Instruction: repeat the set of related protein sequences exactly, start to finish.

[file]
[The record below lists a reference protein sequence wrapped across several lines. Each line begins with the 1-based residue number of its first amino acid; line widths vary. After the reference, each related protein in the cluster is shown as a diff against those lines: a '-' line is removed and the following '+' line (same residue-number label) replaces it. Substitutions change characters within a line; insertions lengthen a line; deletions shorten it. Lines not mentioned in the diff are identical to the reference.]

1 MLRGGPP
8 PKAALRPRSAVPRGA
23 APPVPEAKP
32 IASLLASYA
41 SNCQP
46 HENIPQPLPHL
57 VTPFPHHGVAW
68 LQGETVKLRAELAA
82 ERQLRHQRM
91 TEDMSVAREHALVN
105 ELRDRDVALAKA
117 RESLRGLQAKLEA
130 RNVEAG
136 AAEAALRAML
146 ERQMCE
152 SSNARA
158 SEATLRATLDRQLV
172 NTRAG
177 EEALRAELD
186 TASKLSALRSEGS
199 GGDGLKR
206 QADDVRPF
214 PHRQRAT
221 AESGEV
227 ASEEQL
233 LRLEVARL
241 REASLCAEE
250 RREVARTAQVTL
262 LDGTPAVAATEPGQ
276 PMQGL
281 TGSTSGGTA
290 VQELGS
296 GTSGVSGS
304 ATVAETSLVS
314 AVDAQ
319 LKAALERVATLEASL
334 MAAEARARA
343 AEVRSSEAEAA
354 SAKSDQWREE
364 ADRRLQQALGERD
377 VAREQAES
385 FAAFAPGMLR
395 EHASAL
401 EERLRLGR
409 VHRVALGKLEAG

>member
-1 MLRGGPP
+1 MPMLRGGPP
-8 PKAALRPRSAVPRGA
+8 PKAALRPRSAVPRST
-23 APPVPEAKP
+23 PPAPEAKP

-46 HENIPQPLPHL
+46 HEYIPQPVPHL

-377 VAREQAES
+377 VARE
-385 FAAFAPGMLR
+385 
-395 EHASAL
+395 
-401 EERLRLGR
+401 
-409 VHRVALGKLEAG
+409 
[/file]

[The record below lists a reference protein sequence wrapped across several lines. Each line begins with the 1-based residue number of its first amino acid; line widths vary. After the reference, each related protein in the cluster is shown as a diff against those lines: a '-' line is removed and the following '+' line (same residue-number label) replaces it. Substitutions change characters within a line; insertions lengthen a line; deletions shorten it. Lines not mentioned in the diff are identical to the reference.]

1 MLRGGPP
8 PKAALRPRSAVPRGA
23 APPVPEAKP
32 IASLLASYA
41 SNCQP
46 HENIPQPLPHL
57 VTPFPHHGVAW
68 LQGETVKLRAELAA
82 ERQLRHQRM
91 TEDMSVAREHALVN
105 ELRDRDVALAKA
117 RESLRGLQAKLEA
130 RNVEAG
136 AAEAALRAML
146 ERQMCE
152 SSNARA
158 SEATLRATLDRQLV
172 NTRAG
177 EEALRAELD
186 TASKLSALRSEGS
199 GGDGLKR
206 QADDVRPF
214 PHRQRAT
221 AESGEV
227 ASEEQL
233 LRLEVARL
241 REASLCAEE
250 RREVARTAQVTL
262 LDGTPAVAATEPGQ
276 PMQGL
281 TGSTSGGTA
290 VQELGS
296 GTSGVSGS
304 ATVAETSLVS
314 AVDAQ
319 LKAALERVATLEASL
334 MAAEARARA
343 AEVRSSEAEAA
354 SAKSDQWREE
364 ADRRLQQALGERD
377 VAREQAES
385 FAAFAPGMLR
395 EHASAL
401 EERLRLGR
409 VHRVALGKLEAG

>member
-1 MLRGGPP
+1 MPMLRGGPP
-8 PKAALRPRSAVPRGA
+8 PKAALRPRSAVPRST
-23 APPVPEAKP
+23 PPAPEAKP

-46 HENIPQPLPHL
+46 HEYIPQPVPHL

-377 VAREQAES
+377 VARE
-385 FAAFAPGMLR
+385 
-395 EHASAL
+395 
-401 EERLRLGR
+401 
-409 VHRVALGKLEAG
+409 